Labyrinth 3 Drop Down Level Wrap Technical Notes
Labyrinth 3 Drop Down Level Wrap Technical Notes
Updated 2 years ago by DanielHall

Labyrinth 3 Drop Down Level Wrap Technical Notes

TL;DR included below, as always.

NOTE - All percentages are rounded off to 4 significant figures.

This guide is going to go into detail on the numbers behind the level wrap seen in Tee-N-Tee's 0:32 strat (not the dropdown itself, you will normally need to jump a frame before usual), and assuming the alignment is correct [x position - 07D5, debug will show it]). This guide will also cover the specifics for getting an alignment skip for a faster wrap, useful for ILs specifically.


When you land, there are two ways you can break though the water slide: A 1 frame right followed by a 1 frame jump, or a 2 frame right along with a 1 frame jump on the second right frame, either way you will need a 1 frame jump:-

[Right,Jump] OR [Right,Right+Jump]

This isn't enough to break through the water slide alone though, as you will need the correct x and y subpixels to clip through it properly. The subpixels fall into the following ranges:-

x subpixels 0-64 y subpixels 0-175

Therefore, you have an x subpixel percentage of 25.39% and a y subpixel percentage of 68.75%, for a combined percentage of 17.46% to break the wall with the correct inputs. If you aren't concerned about the alignment skip, the next step will be to jump against the left wall's collision and then press right for 8-18 frames for a level wrap. 7 does work, although in my first test it didn't.


Next up, the y subpixels need to be split into two parts because they give two wildly different results. So from here on out, I will refer the lower range as -y and the higher range as +y, as follows:

-y = 0-63 +y = 64-175

Once you have broken the slide but before landing, you will have a total of 7 possible frames that you will need to begin holding right on, and the range depends on what x subpixels you have, alongside which division of y you have. -y only uses the first two frames, while +y uses the last 5. These 7 frames are going to be represented as +0 (the first frame) up to +6 (the last frame). Here are some links to the individual frames (NOTE - If you are pause buffering, you will want to pause the frame before the frame you want!):

+0 - +1 - +2 - +3 - +4 - +5 - +6 -

Since there are two radically different results based on your y division and your x subpixel ranges, I have made a table to show which frame the input is needed on depending on your subpixels:

Division | X Subpixels | Frame -y | 0-29 | +0 -y | 30-64 | +1

+y | 0-12 | +2 +y | 3-24 | +2 or +3 +y | 25-36 | +3 +y | 37-48 | +3 or +4 +y | 49-60 | +3, +4 or +5 +y | 61-64 | +4, +5 or +6

In a regular run however, you won't know what your subpixels are, so we need to calculate the percentage of each individual frame to give the odds of the alignment skip. First, we will calculate the percentage odds of getting a division with the correct odds to begin with:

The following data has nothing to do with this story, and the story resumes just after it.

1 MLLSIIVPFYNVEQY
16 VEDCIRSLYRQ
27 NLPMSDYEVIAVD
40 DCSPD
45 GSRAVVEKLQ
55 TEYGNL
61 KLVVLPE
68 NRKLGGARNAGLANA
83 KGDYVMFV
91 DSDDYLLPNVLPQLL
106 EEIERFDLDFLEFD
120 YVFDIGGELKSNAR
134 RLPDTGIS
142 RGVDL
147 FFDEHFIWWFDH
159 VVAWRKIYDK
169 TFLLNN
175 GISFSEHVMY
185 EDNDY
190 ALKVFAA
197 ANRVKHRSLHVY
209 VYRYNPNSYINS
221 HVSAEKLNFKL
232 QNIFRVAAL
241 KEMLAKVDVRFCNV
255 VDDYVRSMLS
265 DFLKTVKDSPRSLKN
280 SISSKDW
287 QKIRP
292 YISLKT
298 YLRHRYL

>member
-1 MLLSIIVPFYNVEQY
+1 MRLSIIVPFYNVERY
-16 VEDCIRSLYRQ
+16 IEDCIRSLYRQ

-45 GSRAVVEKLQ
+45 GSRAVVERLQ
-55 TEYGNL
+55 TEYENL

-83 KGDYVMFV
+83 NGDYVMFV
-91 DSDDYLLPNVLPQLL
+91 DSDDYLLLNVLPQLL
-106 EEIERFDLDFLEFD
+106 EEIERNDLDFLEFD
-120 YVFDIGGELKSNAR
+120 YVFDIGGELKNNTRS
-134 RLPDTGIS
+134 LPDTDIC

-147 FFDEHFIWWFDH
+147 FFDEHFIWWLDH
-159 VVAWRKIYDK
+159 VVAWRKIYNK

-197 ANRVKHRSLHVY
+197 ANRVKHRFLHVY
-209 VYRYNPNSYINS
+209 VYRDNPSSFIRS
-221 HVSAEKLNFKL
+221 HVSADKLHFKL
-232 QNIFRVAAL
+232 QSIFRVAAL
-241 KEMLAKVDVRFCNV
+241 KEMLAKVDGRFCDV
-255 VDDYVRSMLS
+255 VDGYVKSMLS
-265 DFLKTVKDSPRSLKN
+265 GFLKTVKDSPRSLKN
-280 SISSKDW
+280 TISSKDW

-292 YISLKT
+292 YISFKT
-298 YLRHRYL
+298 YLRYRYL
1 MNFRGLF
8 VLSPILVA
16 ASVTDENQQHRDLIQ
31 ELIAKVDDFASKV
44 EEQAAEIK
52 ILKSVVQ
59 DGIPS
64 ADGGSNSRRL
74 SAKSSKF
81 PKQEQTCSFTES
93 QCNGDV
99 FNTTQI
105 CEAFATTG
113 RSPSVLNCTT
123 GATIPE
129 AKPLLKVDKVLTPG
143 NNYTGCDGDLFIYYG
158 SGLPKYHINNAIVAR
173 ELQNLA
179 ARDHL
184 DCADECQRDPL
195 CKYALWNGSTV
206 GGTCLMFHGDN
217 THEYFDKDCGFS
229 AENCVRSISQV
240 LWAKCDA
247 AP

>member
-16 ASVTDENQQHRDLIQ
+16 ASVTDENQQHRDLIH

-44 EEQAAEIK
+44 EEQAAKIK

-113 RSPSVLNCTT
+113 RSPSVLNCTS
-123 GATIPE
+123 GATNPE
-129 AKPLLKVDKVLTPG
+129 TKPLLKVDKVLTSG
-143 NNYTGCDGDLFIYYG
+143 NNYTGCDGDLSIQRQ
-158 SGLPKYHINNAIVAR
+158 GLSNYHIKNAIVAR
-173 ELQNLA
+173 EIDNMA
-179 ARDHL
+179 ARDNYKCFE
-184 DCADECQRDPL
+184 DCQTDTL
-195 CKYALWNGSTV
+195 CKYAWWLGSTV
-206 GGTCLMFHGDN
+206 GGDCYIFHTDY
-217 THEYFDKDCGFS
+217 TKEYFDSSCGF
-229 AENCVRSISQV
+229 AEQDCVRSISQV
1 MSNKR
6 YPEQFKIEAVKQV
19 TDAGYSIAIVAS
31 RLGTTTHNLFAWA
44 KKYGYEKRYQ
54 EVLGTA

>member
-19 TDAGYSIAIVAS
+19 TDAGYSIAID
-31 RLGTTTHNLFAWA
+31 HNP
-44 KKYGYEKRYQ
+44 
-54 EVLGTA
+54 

-y = (64/256) x (65/256) = 6.348% +y = (112/256) x (65/256) = 11.11%

(NOTE - The ranges are added by 1 to account for 0 as a subpixel, so it is 65/256 rather than 64/255.)

With these percentages, we can take the percentage chance of the frames leading to an alignment skip and multiply to give the true odds of each frame giving you the skip provided the inputs to skip the water slide are correct:

Chance of frames % | Chance w/ right subpixels % +0 46.15% | 2.930%
+1 53.85% | 3.418%

+2 38.46% | 4.273% +3 73.85% | 8.205% +4 43.08% | 4.786% +5 24.62% | 2.735% +6 6.154% | 0.6387%

Statistically, we can conclude that the most likely frame for the alignment skip to happen is +3, so if you are pause buffering, you should aim for that frame, as you are most likely to get a skip with it. For pauseless however, this isn't as easy so we will go another way. In the first table, you will notice that with the more common +y division, compared to the -y division, you can actually get frame window of 2 and 3 frames long, particularly towards the end, you can press right in any of those frames that fall in the window. You will want to aim for those later windows instead, as those windows cover 57.81% of those x subpixels and they include the common +3 frame twice (although a solitary +3 frame precedes it), the common +4 frame thrice and the less common +5 frame twice; It's highly unlikely that you will use the +6 frame, it is by far the least common. With this in mind, it is probably for the best to outright ignore frames +0 and +1 completely and chance it on the +3, +4 and +5 frame windows. After that, an 8-18 frame right press after breaking the collision will net you the level wrap.



  • To clip the waterslide, you need to press right for 1 frame then jump for 1 frame, or press right for 2 frames and jump for 1 frame on that second right frame.
  • You have about a 1/6 chance of clipping the water slide.
  • Get a jump against the left wall before zipping if you aren't skipping the alignment.
  • Hold left for 8-18 frames to level wrap, if you don't, you end up in an out of bounds area which is essentially a softlock. --ALIGNMENT SKIP TL;DR:--
  • If you are pause buffering, frame +3 is the frame you want to start holding right. The frames are linked above, don't forget these are the frames you input on, pause the frame before!
  • If you are doing it pauseless, it would be more economical to wait a frame or so to take full advantage of the frame windows.